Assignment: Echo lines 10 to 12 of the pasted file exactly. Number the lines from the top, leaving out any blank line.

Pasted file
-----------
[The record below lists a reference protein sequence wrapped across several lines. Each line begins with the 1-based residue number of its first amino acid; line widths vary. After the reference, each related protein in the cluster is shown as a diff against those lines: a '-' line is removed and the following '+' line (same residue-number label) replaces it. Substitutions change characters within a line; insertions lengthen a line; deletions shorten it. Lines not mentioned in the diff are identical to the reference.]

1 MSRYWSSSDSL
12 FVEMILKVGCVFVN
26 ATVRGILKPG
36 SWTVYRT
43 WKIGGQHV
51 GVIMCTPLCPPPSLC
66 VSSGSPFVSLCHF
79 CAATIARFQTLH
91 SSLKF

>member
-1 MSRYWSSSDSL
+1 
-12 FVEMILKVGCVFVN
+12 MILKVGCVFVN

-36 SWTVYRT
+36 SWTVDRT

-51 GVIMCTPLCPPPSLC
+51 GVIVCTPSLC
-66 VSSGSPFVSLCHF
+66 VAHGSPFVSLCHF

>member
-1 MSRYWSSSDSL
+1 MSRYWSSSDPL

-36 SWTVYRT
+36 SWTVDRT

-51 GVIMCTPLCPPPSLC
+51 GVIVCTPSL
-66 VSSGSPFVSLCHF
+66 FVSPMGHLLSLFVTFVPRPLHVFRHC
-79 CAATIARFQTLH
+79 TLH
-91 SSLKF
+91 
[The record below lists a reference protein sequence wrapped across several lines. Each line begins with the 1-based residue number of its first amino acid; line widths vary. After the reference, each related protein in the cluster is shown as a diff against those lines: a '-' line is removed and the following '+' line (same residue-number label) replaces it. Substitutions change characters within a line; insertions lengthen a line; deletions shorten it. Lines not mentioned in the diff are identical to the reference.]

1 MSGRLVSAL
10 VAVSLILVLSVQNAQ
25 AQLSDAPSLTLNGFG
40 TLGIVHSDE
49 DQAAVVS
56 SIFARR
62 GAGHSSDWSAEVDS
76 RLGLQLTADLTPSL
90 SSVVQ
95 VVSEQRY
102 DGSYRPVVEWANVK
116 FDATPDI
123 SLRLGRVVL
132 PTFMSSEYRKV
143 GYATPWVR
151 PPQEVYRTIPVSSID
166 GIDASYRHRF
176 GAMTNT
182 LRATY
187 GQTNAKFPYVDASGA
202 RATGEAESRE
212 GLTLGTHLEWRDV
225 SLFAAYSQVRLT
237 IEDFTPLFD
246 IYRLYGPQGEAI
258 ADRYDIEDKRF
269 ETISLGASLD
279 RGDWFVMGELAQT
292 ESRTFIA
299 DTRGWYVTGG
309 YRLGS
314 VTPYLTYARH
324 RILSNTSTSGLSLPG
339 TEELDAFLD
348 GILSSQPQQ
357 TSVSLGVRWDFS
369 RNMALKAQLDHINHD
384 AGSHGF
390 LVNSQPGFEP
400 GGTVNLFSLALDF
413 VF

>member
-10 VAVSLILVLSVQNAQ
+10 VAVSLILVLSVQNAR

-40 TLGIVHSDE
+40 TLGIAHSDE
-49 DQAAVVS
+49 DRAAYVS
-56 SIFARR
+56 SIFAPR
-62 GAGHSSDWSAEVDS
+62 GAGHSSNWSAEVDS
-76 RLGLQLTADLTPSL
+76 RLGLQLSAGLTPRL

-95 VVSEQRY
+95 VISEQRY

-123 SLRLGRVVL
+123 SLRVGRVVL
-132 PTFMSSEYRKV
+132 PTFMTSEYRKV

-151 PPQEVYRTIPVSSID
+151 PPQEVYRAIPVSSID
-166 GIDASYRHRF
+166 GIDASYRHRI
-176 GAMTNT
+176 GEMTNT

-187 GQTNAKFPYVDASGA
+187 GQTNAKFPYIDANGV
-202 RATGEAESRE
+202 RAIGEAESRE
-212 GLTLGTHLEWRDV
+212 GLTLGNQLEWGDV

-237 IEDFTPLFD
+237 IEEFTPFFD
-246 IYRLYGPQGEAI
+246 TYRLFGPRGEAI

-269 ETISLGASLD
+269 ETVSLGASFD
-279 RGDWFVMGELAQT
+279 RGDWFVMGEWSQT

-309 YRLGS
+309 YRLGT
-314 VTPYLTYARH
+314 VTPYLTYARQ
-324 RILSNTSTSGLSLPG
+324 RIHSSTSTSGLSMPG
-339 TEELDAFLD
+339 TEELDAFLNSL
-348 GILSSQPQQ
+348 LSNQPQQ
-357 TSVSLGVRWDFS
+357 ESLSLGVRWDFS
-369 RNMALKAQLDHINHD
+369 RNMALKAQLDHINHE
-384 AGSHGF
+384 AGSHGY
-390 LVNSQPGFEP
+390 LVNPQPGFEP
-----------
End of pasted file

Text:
91 SSLKF

>member
-1 MSRYWSSSDSL